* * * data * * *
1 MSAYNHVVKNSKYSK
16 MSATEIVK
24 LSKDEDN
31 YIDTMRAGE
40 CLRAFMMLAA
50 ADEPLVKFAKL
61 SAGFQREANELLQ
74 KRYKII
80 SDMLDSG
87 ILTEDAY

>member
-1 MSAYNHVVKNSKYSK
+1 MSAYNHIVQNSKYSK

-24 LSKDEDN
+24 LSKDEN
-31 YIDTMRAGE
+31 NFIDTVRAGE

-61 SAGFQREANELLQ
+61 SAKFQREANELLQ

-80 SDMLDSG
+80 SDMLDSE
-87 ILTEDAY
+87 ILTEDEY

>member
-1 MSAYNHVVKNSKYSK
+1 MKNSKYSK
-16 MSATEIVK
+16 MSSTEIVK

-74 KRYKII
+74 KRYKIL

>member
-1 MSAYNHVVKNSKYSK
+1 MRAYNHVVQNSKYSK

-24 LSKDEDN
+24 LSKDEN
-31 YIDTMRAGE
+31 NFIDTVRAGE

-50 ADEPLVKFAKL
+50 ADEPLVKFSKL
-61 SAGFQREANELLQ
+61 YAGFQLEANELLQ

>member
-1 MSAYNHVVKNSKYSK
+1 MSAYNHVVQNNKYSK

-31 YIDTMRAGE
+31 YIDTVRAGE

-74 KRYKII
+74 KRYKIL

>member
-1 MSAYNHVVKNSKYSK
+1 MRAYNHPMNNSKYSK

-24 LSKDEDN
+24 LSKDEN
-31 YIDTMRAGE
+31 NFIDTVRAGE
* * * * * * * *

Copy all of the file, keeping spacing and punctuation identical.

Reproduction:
1 MSAYNHVVKNSKYSK
16 MSATEIVK
24 LSKDEDN
31 YIDTMRAGE
40 CLRAFMMLAA
50 ADEPLVKFAKL
61 SAGFQREANELLQ
74 KRYKII
80 SDMLDSG
87 ILTEDAY

>member
-1 MSAYNHVVKNSKYSK
+1 MSAYNHIVQNSKYSK

-24 LSKDEDN
+24 LSKDEN
-31 YIDTMRAGE
+31 NFIDTVRAGE

-61 SAGFQREANELLQ
+61 SAKFQREANELLQ

-80 SDMLDSG
+80 SDMLDSE
-87 ILTEDAY
+87 ILTEDEY

>member
-1 MSAYNHVVKNSKYSK
+1 MKNSKYSK
-16 MSATEIVK
+16 MSSTEIVK

-74 KRYKII
+74 KRYKIL

>member
-1 MSAYNHVVKNSKYSK
+1 MRAYNHVVQNSKYSK

-24 LSKDEDN
+24 LSKDEN
-31 YIDTMRAGE
+31 NFIDTVRAGE

-50 ADEPLVKFAKL
+50 ADEPLVKFSKL
-61 SAGFQREANELLQ
+61 YAGFQLEANELLQ

>member
-1 MSAYNHVVKNSKYSK
+1 MSAYNHVVQNNKYSK

-31 YIDTMRAGE
+31 YIDTVRAGE

-74 KRYKII
+74 KRYKIL

>member
-1 MSAYNHVVKNSKYSK
+1 MRAYNHPMNNSKYSK

-24 LSKDEDN
+24 LSKDEN
-31 YIDTMRAGE
+31 NFIDTVRAGE